I liked myself—that is, until I accepted that my flaws can’t make me any less perfect than the loveable creature that God made me to be.
Then I fell in love with my perfectly imperfect self.
Instead of tucking regrets, guilt and grievances into every cell in my body, I forgave myself for the frailty of being human. I unzipped my heart and healed the holes that spiraled through the organ like worms in a rotten apple.
I began treating myself kindly, just as I would a stranger who was lying on the side of the road, injured. I allowed myself to feel compassion for myself without feeling that doing so was vane or narcissistic.
I told myself that, in order to extend empathy to another person, I had to first be willing to extend that courtesy to myself. It was like being on an airplane in distress mode, oxygen masks deployed, and I had to place the oxygen on my face before I could assist other travelers.
It felt awkward at first — sometimes even selfish, but I began to notice that how I felt about others was actually how I felt about myself. They were my mirrors for what was actually going on inside of me.
When I felt trusting of others, I was indeed feeling trustworthy myself. When I was sad, everyone I met seemed to be depressed about something.
When I refused to accept an apology from someone who had harmed me, I realized I actually needed to forgive myself — possibly for feeling vulnerable enough to be hurt in the first place; possibly for being naïve enough to let the person apologize for something they’d done numerous times in the past.
Often I found myself distrustful that the person was actually sorry for the offense. Then I’d recall several instances where, I too, had whole-heartedly apologized with the most honorable intention to not repeat the same mistake, but had made the same mistake anyway. I’d scold myself, telling myself that I’ll never be a better person, and I’d find myself eating a rotten, worm-filled apple that was eating a whole in my heart yet again.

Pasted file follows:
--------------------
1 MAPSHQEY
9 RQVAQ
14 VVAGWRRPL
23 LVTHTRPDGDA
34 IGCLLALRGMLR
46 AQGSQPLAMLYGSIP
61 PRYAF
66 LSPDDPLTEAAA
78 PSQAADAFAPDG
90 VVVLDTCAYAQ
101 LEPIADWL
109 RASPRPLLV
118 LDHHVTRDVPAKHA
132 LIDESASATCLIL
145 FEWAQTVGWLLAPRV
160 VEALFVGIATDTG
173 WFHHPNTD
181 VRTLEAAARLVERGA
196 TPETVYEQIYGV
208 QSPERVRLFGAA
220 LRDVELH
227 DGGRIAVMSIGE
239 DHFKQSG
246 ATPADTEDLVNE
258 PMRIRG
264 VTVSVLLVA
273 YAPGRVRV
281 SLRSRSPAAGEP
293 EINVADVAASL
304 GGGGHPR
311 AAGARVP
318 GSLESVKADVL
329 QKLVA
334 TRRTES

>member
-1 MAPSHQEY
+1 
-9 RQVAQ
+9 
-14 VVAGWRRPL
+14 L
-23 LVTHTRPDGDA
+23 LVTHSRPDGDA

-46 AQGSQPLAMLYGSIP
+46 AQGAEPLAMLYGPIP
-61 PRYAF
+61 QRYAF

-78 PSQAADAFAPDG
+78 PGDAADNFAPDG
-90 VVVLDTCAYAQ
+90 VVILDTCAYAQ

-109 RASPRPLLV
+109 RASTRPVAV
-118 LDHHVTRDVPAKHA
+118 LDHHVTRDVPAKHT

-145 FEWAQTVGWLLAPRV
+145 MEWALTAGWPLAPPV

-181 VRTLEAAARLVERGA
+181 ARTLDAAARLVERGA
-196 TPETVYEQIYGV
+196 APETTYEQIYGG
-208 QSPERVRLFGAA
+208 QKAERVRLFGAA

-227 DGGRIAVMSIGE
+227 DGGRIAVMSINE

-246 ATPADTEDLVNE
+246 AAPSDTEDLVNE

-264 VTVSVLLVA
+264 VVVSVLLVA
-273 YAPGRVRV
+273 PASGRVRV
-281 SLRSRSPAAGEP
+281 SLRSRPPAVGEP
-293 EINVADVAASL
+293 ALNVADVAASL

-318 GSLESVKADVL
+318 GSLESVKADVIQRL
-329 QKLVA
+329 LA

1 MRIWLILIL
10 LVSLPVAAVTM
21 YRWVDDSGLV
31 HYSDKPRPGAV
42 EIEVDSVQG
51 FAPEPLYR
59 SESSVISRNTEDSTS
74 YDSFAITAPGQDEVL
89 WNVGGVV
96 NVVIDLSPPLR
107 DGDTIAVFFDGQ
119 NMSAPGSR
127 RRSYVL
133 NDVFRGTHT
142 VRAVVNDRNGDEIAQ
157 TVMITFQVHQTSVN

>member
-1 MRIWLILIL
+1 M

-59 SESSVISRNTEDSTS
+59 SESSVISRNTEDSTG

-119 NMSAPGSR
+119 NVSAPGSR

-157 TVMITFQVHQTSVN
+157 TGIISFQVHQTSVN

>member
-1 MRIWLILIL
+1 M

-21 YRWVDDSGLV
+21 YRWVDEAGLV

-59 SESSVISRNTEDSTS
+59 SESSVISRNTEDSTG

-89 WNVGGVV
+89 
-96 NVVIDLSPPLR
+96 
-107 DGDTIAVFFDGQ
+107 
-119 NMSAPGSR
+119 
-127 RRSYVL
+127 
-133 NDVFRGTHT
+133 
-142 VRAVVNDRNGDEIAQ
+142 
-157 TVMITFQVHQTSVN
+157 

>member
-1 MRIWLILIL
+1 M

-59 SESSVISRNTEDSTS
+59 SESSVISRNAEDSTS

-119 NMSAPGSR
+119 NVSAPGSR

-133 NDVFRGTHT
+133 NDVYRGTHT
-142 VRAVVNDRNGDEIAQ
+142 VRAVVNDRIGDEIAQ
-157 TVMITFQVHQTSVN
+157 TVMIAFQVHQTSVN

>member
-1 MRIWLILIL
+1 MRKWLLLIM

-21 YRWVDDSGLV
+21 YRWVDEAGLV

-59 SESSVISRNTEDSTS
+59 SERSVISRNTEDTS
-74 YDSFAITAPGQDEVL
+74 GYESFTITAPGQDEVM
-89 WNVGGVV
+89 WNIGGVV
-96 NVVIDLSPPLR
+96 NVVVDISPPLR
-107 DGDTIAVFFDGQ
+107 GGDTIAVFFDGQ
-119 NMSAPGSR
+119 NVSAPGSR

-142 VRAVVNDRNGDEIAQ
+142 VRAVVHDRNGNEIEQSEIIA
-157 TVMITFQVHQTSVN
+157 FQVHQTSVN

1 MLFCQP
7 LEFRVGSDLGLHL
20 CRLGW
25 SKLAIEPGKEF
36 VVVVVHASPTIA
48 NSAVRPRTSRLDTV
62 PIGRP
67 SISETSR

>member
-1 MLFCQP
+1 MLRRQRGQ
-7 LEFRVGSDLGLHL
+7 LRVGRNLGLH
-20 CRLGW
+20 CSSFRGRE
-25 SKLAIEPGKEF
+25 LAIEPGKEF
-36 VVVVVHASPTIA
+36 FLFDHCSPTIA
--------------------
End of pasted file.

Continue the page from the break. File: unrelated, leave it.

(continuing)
I finally acknowledged that they may be apologizing just like I had so many times with an honest intent to not repeat the action.
I’d imagine my heart sealed with a zipper — a zipper that, even when broken or in need of repair, absorbed the most divine love— a zipper that I could unzip, unleashing so much love into the world that there’d be no room for even one worm hole.
I’d unzip it slowly and allow myself to feel the pain or disappointment. As I forgave myself, I imagined my love for myself and for others as a white light saturating my whole being and shining directly into their hearts.
I still practice unzipping my heart when it feels achy — embracing the beautiful vulnerability of its healing power — for both myself and any other recipient involved in the conflict.
Compassion, forgiveness, trust — I’m still reminding myself that these sorts of human struggles are the much more prevalent when I choose not to look in the mirror.
Sometimes the reflection is unexpected, so if I happen to see a monkey in the mirror I just tuck my hand under my armpit and make monkey noises back. What you see is what you get.
Michele Zirkle Marcum is a native of Meigs County and an author. Her column appears each Tuesday.
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